Al-Sadr: (Dissolving Parliament) has become a popular, political and elitist demand for which there is no alternative
Shafaq News/ On Saturday, the leader of the Sadrist movement, Muqtada al-Sadr, renewed his adherence to the demand to dissolve the Iraqi parliament and to hold early legislative elections in the country, stressing the continuation of the movement's supporters in continuing the protests until the demands he calls for are achieved.
Al-Sadr said in a tweet today, "Positive responses came regarding (dissolving Parliament) and a popular and clan response, from academics, civil society institutions, and preachers of the Husseini pulpit, and even from some scholars of the honorable seminary and from some Kurdish, Sunni and even Shiite political leaders."
Al-Sadr thanked those who supported the idea of dissolving parliament, saying, "I call on them to take a serious stand to save Iraq from the tusks of corruption and dependency and to correct the course of the political process that harmed the people and the country."
He added, "So come to a common word and to serious and real actions, and let's move away from meager dialogues. Iraq needs actions, not words."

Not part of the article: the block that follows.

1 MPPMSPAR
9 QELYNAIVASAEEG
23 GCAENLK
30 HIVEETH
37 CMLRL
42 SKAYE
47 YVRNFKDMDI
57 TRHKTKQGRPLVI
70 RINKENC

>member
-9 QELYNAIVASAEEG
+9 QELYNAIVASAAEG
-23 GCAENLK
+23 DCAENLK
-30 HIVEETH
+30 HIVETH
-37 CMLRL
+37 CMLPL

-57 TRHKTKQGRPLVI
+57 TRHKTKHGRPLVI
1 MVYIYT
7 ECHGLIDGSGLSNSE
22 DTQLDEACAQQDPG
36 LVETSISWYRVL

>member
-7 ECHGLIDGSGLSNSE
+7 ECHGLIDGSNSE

Al-Sadr also indicated that "the people yearn for real reform that will save them from the suffering they are in, for which patience is no longer commendable."
He said, "Let everyone know that the revolutionaries will continue their revolution until the demands are fulfilled and they will not give up at all. It is their only and last chance. So, beloved ones, continue until the demands are fulfilled, and I am with you, the proud people of oppression, like Imam Hussein."
And the leader of the Sadrist movement continued by saying, "(Dissolving Parliament) has become a popular, political and elitist demand that has no alternative. Let all the corrupt mouths be silenced wherever they are."
The political scene is living in a crisis situation and a dead end unprecedented in the history of Iraq, as more than 300 days have passed since the early elections without being able to form a new government in the country, and the survival of the caretaker government headed by Mustafa Al-Kazemi.
On the tenth of last October, Iraq held early legislative elections to get out of a political crisis that swept the country after large demonstrations in the central and southern regions in 2019 in protest against the widespread unemployment in society, the spread of financial and administrative corruption in government departments and institutions, and the deteriorating reality The service and the livelihood, which prompted the former prime minister, Adel Abdul-Mahdi, to resign under popular pressure.
As soon as the preliminary results of the elections were announced, the voices of forces and political actors rose in their rejection of losing many seats, accusing them of major fraud in the ballot, which was denied by the executive and judicial authorities, at a time when the United Nations and international organizations praised the integrity of the electoral process.
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